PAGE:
In microcontrollers and the like that have programmable drive strengths for GPIOs, said drive strengths are defined in mA. For example you might have a choice of 2mA, 4mA, 6mA, 8mA, etc. My assumption, is that for each output drive strength, there is a corresponding output buffer, and that the software drive strength setting controls a mux that decides which buffer drives the pin. Is that correct?

Second question: I understand that, for example, doubling the drive strength effectively doubles the size of the output buffer (or, equivalently, halves the output impedance), but what is the drive strength actually a measure of? Say the drive strength is 4mA, what does that actually mean? My guess is that the pins Voh/Vol is not guaranteed if you draw a higher current, but I'd be curious to know how these values are characterized/chosen by the vendor.


I wanted to add this in response to CL. below, but I'm not sure how to add images in comments.

This is from the same datasheet he references:


Edit: jump back and forth a few times between this table, and the "typical" curves below and one gets a better feel for an interpretation of drive strength. The question however remains unanswered. Perhaps this is only something someone who writes data sheets could answer. I suppose the question could also be generalized to "how do IC companies determine their min/typ/max values?". As an example in the image above, the drive strength for "full setting" is given as 15mA, with 3V Vcc, if you want a max Vol of Vss + 0.60V. What is the process to arrive at this number? Set the pin low and force it to sink current until Vol hits 0.6V, then take the current being sunk and round down to the nearest mA? There's probably a statistical component as well to arriving at the number. I'd be surprised if they only characterize one die, probably many over all the different PVT corners.

  • \$\begingroup\$ I don't know about internal details, but I believe you are correct that there are multiple buffers muxed together. I don't think the drive strength is well defined but there are two things which are sure: 1, higher drive strength means faster rising and falling edges for high-speed signals and 2, higher drive strength means more ability to sink and source DC current (check the datasheet). Adjusting drive strength lower often reduces radiated emissions dramatically. \$\endgroup\$
    – user57037
    Apr 12, 2015 at 21:36
  • \$\begingroup\$ I think drive strength is a spec saying how much current it's guaranteed to deliver at the thresholds Voh or Vol for whatever buffer standard you are using. I don't think there are multiple buffers muxed together rather the same topology with more transistors added in parallel to deliver more current. \$\endgroup\$ Apr 12, 2015 at 21:43
  • \$\begingroup\$ @mkeith, yes i've adjusted drive strength for both of those purposes as well, but the lack of definition of the drive strength has always bothered me. \$\endgroup\$
    – mhz
    Apr 12, 2015 at 21:54
  • \$\begingroup\$ @SomeHardwareGuy that would make sense, but it seems odd to me that the drive strengths would always fall on such clean numbers. Perhaps the vendors simply round down to the nearest mA? \$\endgroup\$
    – mhz
    Apr 12, 2015 at 21:56
  • \$\begingroup\$ I don't think there is any real standard of what the drive strengths mean or how to measure them. I have seen inconsistencies in rise times among different chips from the same vendor. Maybe the DC characteristics are more consistent. \$\endgroup\$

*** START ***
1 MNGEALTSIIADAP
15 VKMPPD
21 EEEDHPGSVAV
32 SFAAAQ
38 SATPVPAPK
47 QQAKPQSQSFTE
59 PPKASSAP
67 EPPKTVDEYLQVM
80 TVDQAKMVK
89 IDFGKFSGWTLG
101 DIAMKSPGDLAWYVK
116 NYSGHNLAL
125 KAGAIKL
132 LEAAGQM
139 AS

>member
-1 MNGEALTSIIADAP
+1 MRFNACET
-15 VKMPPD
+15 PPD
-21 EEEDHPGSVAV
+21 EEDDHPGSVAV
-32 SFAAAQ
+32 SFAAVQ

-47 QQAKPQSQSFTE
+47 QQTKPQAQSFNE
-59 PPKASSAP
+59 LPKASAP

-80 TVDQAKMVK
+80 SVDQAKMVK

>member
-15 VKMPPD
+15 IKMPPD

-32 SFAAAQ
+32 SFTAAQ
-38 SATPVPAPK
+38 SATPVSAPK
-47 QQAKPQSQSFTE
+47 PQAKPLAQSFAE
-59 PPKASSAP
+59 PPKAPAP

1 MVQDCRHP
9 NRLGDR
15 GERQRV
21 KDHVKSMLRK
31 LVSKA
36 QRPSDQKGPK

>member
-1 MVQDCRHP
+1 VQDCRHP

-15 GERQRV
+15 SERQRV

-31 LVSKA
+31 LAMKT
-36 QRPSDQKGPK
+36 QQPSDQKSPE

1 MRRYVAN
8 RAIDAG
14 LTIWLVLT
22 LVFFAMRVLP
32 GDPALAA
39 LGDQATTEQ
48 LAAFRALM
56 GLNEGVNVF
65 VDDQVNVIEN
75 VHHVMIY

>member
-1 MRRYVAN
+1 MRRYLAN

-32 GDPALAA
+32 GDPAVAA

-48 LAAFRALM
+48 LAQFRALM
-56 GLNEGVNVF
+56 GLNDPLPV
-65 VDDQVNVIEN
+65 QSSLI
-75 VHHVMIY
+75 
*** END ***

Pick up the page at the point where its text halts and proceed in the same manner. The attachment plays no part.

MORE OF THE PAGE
– user57037
    Apr 12, 2015 at 22:03

1 Answer 1


The more current you source or sink through a pin, the more the voltage deviates from the ideal voltage.

Here is what the datasheet of some random microprocessor says about the relationship between output current and output voltage (you should find such specifications in any datasheet):

 output current vs. output voltage at different drive strengths

The question is not so much how much current the pin can handle (if you go near the absolute limit, your circuit is likely to fail anyway), but how much of a voltage drop you can tolerate.

Furthermore, a higher drive strength can supply the needed current faster when switching, which means that the voltage also switches faster, i.e., you have shorter raise/fall times. This implies that higher drive strength can result in increased EMI.

  • 2
    \$\begingroup\$ But it must mean "all bets are off if you go past this limit"... If the data sheet says you can drive 10mA through a pin and you try to drive 1A through it, I'd expect something to break. I don't think there are any guarantees that a generic microcontroller will limit the current output. If I remember correctly, I think I once broke a MCU by continuously driving too much current through a pin, in which case the internal port circuitry broke, but the MCU remained functional otherwise. \$\endgroup\$
    – Lundin
    Apr 13, 2015 at 9:38
  • \$\begingroup\$ If I interpret these graphs correctly, you reach a plateau even if you short a low output to VCC. I'd guess to get more current you'd have to go higher than VCC, which is not allowed anyway. \$\endgroup\$
    – CL.
    Apr 13, 2015 at 10:34
  • \$\begingroup\$ !test \$\endgroup\$
    – mhz
    Apr 26, 2015 at 17:32
  • \$\begingroup\$ The graphs already show what happens when you exceed the rating of a single pin. \$\endgroup\$
    – CL.
    Apr 26, 2015 at 17:56
  • \$\begingroup\$ Thank you for posting these charts CL, they've helped me quite a lot. \$\endgroup\$
    – mhz
    Aug 8, 2015 at 19:36

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